P3P is something I have struggled with on the SANS Institute's own web page. At present, it seems like an organization is safer not implementing it and the book was very helpful for me to better grasp the issues surround electronic enforcement of privacy.
Privacy: What Developers and IT Professionals Should Know Aug. 23 2013
By J. Dutcher - Published on Amazon.com
Format: Paperback Verified Purchase
The book is good. I think because it was written a while ago, it is becoming a bit dated but always good to have a good base to build on. Easy to read as well.
High level privacy overview Feb. 8 2005
By Dmitri Nevedrov - Published on Amazon.com
Format: Paperback
I enjoyed reading this book. Although not very detailed or technical, the book is a good management level overview of data protection, privacy ideas and techniques to enforce privacy policies within an organization. The book is useful for a software developer, IT person, database administrator, manager, or anyone involved in handling or managing computer data. The material is presented in a language suitable for virtually any IT expertise level. There are some examples presented from real life that help the reader to understand the concepts better. I think the book covers almost everything about digital data privacy and it does not focus solely on privacy related to Microsoft products.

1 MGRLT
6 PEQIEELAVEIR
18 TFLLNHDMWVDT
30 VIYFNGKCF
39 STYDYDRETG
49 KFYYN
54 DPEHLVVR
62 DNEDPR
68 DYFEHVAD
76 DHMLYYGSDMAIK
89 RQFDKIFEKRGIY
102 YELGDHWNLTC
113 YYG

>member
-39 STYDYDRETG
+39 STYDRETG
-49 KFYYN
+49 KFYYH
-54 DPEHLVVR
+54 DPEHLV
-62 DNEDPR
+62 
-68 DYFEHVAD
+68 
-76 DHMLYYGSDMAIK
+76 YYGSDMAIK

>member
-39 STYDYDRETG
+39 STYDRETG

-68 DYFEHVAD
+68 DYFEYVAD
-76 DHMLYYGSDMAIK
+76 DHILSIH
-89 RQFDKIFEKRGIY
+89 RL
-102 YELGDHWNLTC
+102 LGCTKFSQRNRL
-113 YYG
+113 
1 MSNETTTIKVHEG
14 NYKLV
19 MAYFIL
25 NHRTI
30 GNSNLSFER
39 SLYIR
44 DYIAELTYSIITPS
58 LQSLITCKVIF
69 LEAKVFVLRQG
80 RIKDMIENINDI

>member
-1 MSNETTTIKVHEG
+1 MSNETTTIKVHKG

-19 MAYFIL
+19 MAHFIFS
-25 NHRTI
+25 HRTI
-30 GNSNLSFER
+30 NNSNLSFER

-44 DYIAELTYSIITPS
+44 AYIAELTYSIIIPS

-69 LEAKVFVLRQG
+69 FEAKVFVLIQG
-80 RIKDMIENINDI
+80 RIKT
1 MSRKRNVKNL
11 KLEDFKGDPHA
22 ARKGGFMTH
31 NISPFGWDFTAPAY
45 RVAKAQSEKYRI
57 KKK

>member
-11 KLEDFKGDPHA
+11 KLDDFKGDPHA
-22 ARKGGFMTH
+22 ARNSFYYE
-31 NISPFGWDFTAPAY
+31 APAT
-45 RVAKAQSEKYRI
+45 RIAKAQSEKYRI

Required reading Dec 27 2004
By Harold McFarland - Published on Amazon.com
Format: Paperback
When it comes to the privacy issue, this is a lucid look at what the issues are, how they are often overlooked or violated in the normal course of business and things developers should consider when writing programs. The book covers everything from the mundane privacy problems people don't think about to high level privacy issues. For example, he discusses the privacy problems of sending a "private" email to someone else when it is subject to examination at your ISP level, may be on their backup tapes, may be on the log files of several computers between your ISP and the ending ISP, may be subject to examination by anyone of them, etc. He also discusses the privacy considerations of such items as medical patient records accessed over the Internet, encryption issues, and authorization issues.

With all this background information in mind he then discusses how to integrate consideration of these privacy issues into your program and way of thinking in general. This is not an expose of particular privacy problems but a theoretical framework for privacy that uses real-world examples to illustrate the issues. One of the really good points the author makes is that there is a difference between privacy and security. There are a lot of good books on security available today but privacy is rarely discussed. The author provides a thoroughly convincing argument as to why security is not enough and privacy issues must be considered at all times and in all environments.

Privacy: What Developers and IT Professionals Should Know is highly recommended for everyone even remotely connected to the computer technology environment, no exceptions.